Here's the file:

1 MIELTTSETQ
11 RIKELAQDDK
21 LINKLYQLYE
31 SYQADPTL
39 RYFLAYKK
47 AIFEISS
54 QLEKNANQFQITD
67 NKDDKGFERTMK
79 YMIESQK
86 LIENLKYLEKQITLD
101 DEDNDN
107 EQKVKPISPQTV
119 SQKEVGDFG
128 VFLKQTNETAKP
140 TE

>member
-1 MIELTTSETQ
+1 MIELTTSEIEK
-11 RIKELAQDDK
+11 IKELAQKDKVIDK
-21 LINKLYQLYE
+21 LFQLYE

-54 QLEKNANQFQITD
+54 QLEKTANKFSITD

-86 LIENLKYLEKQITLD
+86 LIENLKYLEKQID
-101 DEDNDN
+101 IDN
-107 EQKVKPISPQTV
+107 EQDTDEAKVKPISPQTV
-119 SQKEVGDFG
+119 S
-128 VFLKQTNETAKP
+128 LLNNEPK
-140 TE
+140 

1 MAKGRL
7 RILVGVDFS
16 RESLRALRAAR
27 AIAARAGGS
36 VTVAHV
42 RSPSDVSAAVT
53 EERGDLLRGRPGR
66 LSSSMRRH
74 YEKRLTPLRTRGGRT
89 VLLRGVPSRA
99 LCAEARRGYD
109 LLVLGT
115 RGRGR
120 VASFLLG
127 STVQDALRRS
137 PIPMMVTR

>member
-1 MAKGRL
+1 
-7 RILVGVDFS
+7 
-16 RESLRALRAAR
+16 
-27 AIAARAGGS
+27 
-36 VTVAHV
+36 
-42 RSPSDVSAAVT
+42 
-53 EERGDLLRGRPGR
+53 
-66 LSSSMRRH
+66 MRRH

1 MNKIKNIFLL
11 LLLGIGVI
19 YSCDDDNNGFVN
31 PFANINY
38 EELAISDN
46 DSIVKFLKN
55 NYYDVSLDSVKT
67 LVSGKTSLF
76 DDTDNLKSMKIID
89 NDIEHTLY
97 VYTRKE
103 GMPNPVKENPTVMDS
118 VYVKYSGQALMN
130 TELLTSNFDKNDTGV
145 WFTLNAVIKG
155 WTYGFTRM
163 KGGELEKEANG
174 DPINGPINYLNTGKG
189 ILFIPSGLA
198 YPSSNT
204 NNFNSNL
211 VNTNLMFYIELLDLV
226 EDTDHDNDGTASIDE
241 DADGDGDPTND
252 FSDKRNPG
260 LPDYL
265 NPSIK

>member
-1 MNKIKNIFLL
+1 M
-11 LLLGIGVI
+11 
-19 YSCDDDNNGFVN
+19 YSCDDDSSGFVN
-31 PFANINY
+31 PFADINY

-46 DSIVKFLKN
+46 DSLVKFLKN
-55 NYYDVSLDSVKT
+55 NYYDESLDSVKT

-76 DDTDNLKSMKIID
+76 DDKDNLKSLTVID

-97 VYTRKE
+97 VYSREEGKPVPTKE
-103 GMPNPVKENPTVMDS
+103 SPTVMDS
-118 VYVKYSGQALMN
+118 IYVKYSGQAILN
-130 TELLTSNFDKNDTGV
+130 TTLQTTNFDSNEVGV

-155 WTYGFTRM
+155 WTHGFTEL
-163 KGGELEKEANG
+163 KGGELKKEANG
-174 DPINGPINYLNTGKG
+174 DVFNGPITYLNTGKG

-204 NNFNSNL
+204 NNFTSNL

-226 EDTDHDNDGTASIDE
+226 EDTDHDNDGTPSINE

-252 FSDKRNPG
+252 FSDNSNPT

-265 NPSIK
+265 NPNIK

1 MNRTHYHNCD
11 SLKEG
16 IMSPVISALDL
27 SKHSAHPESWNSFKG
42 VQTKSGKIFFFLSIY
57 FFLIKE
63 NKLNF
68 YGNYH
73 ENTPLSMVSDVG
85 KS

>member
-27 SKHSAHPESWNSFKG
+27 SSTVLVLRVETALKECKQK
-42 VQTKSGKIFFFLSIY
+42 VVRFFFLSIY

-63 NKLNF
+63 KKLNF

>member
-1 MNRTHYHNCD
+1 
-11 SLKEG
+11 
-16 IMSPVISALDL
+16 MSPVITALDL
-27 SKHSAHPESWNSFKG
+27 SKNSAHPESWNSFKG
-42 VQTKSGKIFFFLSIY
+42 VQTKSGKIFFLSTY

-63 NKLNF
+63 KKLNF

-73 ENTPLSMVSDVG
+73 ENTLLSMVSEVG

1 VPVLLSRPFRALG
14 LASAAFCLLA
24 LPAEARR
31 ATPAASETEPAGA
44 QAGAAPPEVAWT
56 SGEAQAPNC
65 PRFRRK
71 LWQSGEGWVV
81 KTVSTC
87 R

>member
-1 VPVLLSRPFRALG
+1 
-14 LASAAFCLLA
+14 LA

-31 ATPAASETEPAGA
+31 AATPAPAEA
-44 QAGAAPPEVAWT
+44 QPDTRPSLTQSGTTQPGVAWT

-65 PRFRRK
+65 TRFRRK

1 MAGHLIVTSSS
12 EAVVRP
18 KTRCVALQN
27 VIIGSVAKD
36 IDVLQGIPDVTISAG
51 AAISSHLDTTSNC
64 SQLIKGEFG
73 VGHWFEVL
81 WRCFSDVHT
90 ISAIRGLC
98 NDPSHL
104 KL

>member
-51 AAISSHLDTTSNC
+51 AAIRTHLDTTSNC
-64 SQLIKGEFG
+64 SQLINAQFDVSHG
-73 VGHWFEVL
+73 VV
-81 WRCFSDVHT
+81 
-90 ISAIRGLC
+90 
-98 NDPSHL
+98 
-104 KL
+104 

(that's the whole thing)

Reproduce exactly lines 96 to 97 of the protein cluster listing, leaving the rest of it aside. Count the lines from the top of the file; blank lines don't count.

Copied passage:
265 NPSIK

>member